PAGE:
3. There are no targets in either the MCPS budget or the MCPS strategic plan for reducing the achievement gap?  Does the MCCPTA support an “equity” budget where funding allocations would favor those schools that have disproportionately high African-American, Hispanic and FARMS concentrations with relatively low performance outcomes? How confident is the MCCPTA that the placement of teachers is strategically determined? What is the MCCPTA position on allocating our most highly-paid, senior and most experienced teachers to red zone schools where the achievement gap is most pronounced?

4.  What is the MCCPTA position on sharing administrative services with the Montgomery County Government – services such as procurement, IT, human resources, etc.?  Are you confident that the costs related to these duplicative  administrative entities are justified and are not stealing resources from the classroom?

5.  Montgomery County has acquired a reputation for the quality of its public schools.  What does the MCCPTA consider the top 3 performance indicators for the success of its students?  How do these indicators compare with Howard and Fairfax counties? 



“School board member speaks out about union contracts minutes before vote”

From the Montgomery Gazette of June 14, 2012:

"School board member Laura Berthiaume (Dist. 2) said Thursday that, although she believes school employees should be recognized for their work, the school system should not make promises that it can’t keep….Robert Monsheimer, of the Montgomery County Taxpayers League, told board members Thursday that, while the county might have been able to give the raises this year due to cost savings, the move is equivalent to buying a car because enough money exists for a downpayment but without worrying about payments in the future.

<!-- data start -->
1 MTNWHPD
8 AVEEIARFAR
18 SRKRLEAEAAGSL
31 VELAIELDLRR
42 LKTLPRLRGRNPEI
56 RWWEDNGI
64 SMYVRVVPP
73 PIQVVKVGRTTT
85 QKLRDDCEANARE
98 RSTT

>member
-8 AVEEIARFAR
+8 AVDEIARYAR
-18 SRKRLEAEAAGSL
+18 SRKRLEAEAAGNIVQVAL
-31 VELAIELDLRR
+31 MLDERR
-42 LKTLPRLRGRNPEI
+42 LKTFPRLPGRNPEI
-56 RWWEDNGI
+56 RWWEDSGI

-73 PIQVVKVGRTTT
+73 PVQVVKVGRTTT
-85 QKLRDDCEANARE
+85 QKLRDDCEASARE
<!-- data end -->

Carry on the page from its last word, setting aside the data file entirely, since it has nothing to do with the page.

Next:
“This has longterm implications that the taxpayers will pay,” he said."

Read the full story at the Montgomery Gazette.

Teachers’ Union Pres. Defends Lobbying

Teachers’ union president defends the union’s lobbying, but did he inadvertently betray his own cause?

When the economy crashed last year and a contract we had bargained in better economic times was no longer feasible, MCEA members voted overwhelmingly to forgo $89 million in pay raises for the current school year. We know that the recession has made it necessary for everyone to make sacrifices.

The coming years won’t be much rosier.

Read the full op-ed at the Washington Post »

Post: “Cash on the barrel”

The Post’s editorial board wants to know whose interests the Council really serves

In effect, local officeholders are so beholden to the union that they have forfeited their obligation to exercise independent oversight over contract negotiations. One result is that the average salary for a Montgomery County teacher, $76,483, is the highest among suburban school systems in the Washington area…But what confidence can the public have that officeholders in Montgomery are carefully weighing competing interests when most of them are held hostage to the overbearing influence of a single union?

Read the full editorial at the Washington Post »

Gazette: “County, labor union at an impasse in contract negotiations”

The Gazette reports on the contract fracas between the county and the MCGEO employee union:

Gino Renne, president of The United Food and Commercial Workers Local 1994/Municipal and County Government Employees Organization [said] ‘But the county will have to get off their high horse and take a leap of faith with their work force,’

Doug Prouty, president of the Montgomery County Education Association, which represents teachers [said] the teachers’ union is aware of the county’s financial difficulties, but would not rule out seeking pay raises…

‘We do not have resources to pay for additional employee compensation this year,’ [Nancy] Floreen [Montgomery County Council President (D-At large) of Garrett Park] said. ‘I do believe everybody understands that.’

County Executive Isiah Leggett (D) also has said it would be difficult to give pay raises to employees…

Councilman Philip M. Andrews (D-Dist. 3) of Gaithersburg … criticized by Renne last year — when Andrews served as council president — for saying the county could not afford cost-of-living or step pay increases for employees…said Monday that pay raises remain unaffordable.”

Read the full article at the Gazette »